White-tailed rat

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For Brachytarsomys albicauda, see White-tailed Antsangy.
White-tailed rat
Temporal range: Early Pliocene - Recent
Scientific classification
Kingdom: Animalia
Phylum: Chordata
Class: Mammalia
Order: Rodentia
Superfamily: Muroidea
Family: Nesomyidae
Subfamily: Mystromyinae
Vorontsov, 1966
Genus: Mystromys
Wagner, 1841
Species: M. albicaudatus
Binomial name
Mystromys albicaudatus
(Smith, 1834)
Synonyms

Brachytarsomys albicauda

The white-tailed rat (Mystromys albicaudatus) also known as the white-tailed mouse, is the only member of the subfamily Mystromyinae in the family Nesomyidae. This species is sometimes placed in the subfamily Cricetinae due to similarities in appearance between the white-tailed rat and hamsters, but molecular phylogenetic studies have confirmed that the two groups are not closely related. The subfamily Mystromyinae is sometimes placed within the family Muridae along with all other subfamilies of muroids.[2]

The white-tailed rat is restricted to shrubby areas and grasslands of South Africa and Lesotho. This is an uncommon species, and populations are thought to be declining because of conversion of scrubland to pasture. The International Union for Conservation of Nature has rated it as being an "endangered species".[1]

Description[edit]

The white-tailed rat is a fairly large species with a head-and-body length of 163 mm (6.4 in) for males and 144 mm (5.7 in) for females, with a short tail of about 60 mm (2.4 in). The fur is soft, woolly and dense. The head is broad, and the face is mostly grey, with pale spots above the eye and behind the ear in some individuals. The whiskers are long and the ear is rounded and dark-coloured. The upper parts of head and body are greyish-brown flecked with buff; each hair has a grey base and shaft, and a buff or blackish tip. The underparts are whitish-grey, each individual hair having a grey base and shaft and a cream or whitish tip. The tail is colourless and is clad in short white fur. The fore feet have four digits and the hind feet five. The upper surfaces of the fore feet have white hair, as do the sides and upper surfaces of the hind feet.[3]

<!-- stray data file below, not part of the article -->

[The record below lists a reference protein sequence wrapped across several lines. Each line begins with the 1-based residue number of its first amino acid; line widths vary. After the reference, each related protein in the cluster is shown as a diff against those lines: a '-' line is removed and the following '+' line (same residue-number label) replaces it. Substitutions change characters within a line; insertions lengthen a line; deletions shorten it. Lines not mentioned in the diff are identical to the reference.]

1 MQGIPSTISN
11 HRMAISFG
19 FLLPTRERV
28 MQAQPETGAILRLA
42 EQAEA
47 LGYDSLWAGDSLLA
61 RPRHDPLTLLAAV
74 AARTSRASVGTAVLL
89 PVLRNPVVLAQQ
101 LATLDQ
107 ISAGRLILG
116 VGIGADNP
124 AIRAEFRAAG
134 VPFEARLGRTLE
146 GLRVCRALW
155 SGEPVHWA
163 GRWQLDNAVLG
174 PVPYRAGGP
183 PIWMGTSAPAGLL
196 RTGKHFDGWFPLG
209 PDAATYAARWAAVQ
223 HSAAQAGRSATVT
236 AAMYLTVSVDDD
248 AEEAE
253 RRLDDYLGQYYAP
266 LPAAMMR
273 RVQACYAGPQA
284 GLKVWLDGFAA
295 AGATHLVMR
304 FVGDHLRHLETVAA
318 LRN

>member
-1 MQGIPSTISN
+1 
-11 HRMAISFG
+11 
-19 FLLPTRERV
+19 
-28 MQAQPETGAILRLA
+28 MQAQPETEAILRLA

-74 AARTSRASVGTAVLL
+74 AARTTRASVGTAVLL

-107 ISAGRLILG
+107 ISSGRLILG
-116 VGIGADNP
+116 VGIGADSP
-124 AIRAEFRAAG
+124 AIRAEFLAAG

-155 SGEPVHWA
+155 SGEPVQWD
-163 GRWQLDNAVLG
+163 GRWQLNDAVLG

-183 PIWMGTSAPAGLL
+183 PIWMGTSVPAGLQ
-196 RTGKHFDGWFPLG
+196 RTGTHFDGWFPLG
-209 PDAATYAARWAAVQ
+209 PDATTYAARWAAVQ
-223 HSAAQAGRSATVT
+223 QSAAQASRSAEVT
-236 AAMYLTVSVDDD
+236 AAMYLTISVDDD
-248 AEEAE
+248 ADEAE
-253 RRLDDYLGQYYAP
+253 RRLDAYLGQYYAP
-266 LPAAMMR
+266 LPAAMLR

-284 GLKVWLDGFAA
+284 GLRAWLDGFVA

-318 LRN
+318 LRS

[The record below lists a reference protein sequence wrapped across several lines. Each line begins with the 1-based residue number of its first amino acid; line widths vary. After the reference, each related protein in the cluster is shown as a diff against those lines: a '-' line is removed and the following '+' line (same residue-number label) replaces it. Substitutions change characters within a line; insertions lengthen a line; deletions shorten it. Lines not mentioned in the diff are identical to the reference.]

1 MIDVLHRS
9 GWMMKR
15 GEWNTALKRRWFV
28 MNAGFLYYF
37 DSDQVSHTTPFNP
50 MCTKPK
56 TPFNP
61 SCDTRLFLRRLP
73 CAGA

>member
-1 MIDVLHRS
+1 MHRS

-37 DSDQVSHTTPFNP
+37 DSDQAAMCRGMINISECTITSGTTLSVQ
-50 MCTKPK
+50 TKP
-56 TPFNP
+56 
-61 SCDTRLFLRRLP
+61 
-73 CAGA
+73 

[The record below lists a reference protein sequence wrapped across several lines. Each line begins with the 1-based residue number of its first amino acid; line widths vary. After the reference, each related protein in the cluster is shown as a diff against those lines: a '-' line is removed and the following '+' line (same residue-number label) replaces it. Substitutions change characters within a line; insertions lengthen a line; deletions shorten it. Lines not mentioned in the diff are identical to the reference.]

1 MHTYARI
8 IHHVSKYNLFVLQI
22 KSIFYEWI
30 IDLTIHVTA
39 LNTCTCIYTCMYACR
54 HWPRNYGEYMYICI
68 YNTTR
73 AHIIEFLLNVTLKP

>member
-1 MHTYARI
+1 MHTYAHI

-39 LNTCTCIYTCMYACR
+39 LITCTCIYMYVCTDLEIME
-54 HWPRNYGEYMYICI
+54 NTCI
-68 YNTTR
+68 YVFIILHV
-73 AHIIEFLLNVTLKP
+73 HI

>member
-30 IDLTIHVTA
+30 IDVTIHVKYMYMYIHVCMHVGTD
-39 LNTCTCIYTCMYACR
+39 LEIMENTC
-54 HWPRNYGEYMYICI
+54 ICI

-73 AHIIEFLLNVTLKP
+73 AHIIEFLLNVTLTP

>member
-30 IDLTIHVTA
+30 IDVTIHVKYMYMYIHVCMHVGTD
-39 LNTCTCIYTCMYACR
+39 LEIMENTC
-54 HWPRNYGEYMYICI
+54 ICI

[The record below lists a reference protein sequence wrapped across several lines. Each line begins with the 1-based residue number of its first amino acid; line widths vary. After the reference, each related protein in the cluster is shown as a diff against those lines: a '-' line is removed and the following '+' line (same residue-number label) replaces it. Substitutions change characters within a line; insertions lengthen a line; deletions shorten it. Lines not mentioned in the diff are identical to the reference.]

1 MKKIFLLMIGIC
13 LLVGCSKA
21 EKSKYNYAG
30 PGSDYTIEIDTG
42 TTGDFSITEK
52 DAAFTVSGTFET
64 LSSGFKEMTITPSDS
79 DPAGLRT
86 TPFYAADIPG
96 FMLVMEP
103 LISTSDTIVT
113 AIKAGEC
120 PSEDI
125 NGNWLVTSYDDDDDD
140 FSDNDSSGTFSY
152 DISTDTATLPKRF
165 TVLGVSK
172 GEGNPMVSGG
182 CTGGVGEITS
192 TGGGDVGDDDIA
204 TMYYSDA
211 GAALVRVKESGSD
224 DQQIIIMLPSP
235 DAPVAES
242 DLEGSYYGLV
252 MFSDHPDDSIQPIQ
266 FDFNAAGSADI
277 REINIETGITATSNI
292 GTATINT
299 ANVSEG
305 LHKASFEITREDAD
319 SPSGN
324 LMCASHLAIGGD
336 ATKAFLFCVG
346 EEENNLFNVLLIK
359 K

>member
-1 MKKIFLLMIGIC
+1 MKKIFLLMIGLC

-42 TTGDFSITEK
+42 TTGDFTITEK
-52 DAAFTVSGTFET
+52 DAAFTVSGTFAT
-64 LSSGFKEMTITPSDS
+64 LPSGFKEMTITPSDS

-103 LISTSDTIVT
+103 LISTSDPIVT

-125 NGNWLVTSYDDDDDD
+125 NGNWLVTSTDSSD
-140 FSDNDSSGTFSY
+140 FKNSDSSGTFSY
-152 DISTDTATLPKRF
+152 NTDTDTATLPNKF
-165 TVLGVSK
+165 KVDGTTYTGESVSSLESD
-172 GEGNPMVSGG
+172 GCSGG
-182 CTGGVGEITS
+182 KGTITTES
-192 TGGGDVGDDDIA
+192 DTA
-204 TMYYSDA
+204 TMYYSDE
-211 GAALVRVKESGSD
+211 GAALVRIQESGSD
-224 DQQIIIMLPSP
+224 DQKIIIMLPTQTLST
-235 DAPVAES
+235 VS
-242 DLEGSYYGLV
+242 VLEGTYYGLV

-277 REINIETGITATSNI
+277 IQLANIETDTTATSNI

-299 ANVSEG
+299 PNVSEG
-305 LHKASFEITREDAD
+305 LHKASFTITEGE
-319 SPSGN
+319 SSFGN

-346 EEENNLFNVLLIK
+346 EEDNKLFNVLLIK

Distribution and habitat[edit]

The white-tailed rat is endemic to South Africa and Lesotho where it isfound in grasslands and shrubby areas. It tends to inhabit burrows of meerkats and cracks in the soil during the day and venture out at night. It eats vegetable matter such as seeds and has been known to take insects. The stomach has a ruminant-like digestive action and there are bacteria in the hind gut that ferment the food. Unlike hamsters, white-tailed rats do not have cheek pouches.[3]

References[edit]

  1. ^ a b Coetzee, N.; Monadjem, A. "Mystromys albicaudatus". The IUCN Red List of Threatened Species. 2016.2. IUCN. 2008. doi:10.2305/IUCN.UK.2008.RLTS.T14262A4428195.en. Retrieved 10 November 2016. 
  2. ^ Steppan, S.; Adkins, R.; Anderson, J. (2004). "Phylogeny and divergence-date estimates of rapid radiations in muroid rodents based on multiple nuclear genes". Systematic Biology. 53 (4): 533–553. doi:10.1080/10635150490468701. PMID 15371245. 
  3. ^ a b Jonathan Kingdon; David Happold; Thomas Butynski; Michael Hoffmann; Meredith Happold; Jan Kalina (2013). Mammals of Africa. A&C Black. pp. 201–203. ISBN 978-1-4081-8996-2. 
  • Nowak, R. M. 1999. Walker's Mammals of the World, Vol. 2. Johns Hopkins University Press, London.